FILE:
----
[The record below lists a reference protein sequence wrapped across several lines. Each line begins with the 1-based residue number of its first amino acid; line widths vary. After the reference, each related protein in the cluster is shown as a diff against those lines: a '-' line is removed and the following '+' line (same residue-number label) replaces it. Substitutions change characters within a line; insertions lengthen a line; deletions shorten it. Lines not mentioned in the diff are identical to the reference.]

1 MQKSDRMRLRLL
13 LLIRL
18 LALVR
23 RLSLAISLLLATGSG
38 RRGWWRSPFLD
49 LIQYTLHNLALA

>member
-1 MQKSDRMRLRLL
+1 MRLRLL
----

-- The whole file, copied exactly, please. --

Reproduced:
[The record below lists a reference protein sequence wrapped across several lines. Each line begins with the 1-based residue number of its first amino acid; line widths vary. After the reference, each related protein in the cluster is shown as a diff against those lines: a '-' line is removed and the following '+' line (same residue-number label) replaces it. Substitutions change characters within a line; insertions lengthen a line; deletions shorten it. Lines not mentioned in the diff are identical to the reference.]

1 MQKSDRMRLRLL
13 LLIRL
18 LALVR
23 RLSLAISLLLATGSG
38 RRGWWRSPFLD
49 LIQYTLHNLALA

>member
-1 MQKSDRMRLRLL
+1 MRLRLL